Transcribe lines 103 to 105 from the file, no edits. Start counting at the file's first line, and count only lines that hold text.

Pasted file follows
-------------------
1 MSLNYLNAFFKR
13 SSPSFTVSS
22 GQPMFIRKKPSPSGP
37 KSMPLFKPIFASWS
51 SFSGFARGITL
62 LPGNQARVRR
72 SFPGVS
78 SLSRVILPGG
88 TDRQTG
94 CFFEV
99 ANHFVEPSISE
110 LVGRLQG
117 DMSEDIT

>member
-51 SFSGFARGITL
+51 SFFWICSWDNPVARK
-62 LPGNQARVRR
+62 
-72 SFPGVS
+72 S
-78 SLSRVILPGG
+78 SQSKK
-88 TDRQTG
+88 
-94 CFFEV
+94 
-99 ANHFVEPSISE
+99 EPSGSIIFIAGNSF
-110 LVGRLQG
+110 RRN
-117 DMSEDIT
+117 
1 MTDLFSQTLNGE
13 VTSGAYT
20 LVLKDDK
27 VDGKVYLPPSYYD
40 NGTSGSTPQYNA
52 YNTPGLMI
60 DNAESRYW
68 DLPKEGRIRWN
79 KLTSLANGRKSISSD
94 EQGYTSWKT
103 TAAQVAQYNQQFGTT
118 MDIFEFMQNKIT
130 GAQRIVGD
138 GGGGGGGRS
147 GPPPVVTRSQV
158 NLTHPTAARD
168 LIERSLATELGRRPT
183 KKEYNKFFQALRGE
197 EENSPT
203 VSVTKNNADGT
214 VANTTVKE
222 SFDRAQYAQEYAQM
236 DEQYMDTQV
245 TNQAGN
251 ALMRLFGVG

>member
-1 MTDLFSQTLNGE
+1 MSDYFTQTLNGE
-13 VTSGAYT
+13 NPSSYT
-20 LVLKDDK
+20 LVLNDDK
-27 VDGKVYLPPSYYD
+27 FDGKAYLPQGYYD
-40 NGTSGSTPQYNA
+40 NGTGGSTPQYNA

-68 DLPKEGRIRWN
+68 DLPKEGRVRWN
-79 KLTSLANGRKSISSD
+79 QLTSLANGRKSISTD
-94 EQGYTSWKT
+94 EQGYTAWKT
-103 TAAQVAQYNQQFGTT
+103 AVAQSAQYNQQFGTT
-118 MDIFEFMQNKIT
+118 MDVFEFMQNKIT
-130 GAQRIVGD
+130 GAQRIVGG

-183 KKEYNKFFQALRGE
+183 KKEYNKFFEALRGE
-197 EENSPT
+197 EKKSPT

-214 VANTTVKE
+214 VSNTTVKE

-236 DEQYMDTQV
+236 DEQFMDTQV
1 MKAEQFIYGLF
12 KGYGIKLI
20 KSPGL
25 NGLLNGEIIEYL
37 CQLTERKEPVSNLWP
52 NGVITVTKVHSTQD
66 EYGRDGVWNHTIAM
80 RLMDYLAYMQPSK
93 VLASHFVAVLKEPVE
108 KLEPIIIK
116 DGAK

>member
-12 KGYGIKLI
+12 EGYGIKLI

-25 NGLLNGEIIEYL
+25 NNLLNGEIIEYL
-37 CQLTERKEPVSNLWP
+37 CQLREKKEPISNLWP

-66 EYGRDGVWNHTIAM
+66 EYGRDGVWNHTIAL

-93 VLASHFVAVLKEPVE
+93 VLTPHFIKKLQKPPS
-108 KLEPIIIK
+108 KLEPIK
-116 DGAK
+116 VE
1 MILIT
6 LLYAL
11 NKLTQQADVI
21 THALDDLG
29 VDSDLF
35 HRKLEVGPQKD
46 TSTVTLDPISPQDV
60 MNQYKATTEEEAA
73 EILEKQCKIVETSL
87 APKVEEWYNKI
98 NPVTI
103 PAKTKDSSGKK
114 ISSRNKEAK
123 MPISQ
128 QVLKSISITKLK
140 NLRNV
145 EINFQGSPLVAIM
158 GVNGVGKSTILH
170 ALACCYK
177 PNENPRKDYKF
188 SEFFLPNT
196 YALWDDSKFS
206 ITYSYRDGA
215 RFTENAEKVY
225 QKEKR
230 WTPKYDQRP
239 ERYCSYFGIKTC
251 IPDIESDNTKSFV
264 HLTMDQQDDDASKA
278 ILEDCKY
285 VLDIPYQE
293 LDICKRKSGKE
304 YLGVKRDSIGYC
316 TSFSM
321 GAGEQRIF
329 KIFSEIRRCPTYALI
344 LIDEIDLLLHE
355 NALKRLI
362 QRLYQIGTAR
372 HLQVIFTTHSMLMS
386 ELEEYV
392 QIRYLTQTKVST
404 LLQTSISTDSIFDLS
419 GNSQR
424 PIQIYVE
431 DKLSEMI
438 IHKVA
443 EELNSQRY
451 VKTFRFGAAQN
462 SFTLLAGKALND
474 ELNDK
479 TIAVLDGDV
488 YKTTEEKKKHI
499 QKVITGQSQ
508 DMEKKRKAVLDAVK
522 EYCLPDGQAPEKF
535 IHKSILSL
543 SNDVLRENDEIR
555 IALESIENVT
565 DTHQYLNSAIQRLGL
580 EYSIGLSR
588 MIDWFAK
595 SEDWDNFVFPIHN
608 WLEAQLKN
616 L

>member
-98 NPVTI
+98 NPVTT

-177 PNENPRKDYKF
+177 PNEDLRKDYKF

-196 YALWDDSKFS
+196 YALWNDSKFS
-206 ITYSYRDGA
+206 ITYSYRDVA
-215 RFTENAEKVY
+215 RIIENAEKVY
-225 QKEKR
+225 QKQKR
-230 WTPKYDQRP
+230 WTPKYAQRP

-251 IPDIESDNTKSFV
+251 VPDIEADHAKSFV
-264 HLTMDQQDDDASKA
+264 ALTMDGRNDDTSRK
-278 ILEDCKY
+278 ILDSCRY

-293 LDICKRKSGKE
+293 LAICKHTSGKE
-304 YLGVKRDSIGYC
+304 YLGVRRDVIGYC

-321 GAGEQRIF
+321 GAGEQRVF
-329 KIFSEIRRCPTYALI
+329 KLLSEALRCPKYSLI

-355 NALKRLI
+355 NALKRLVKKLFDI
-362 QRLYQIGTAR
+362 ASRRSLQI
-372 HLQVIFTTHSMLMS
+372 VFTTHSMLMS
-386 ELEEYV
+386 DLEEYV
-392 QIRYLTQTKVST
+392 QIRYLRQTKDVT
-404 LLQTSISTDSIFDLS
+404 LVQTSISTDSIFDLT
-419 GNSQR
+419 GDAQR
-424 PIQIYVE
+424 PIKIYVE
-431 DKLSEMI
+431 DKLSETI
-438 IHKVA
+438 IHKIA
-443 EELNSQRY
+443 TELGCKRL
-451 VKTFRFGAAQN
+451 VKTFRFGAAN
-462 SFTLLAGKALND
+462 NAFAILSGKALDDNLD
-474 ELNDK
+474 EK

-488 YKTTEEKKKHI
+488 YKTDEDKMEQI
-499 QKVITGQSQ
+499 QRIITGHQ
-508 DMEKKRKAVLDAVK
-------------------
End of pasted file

-25 NGLLNGEIIEYL
+25 NNLLNGEIIEYL
-37 CQLTERKEPVSNLWP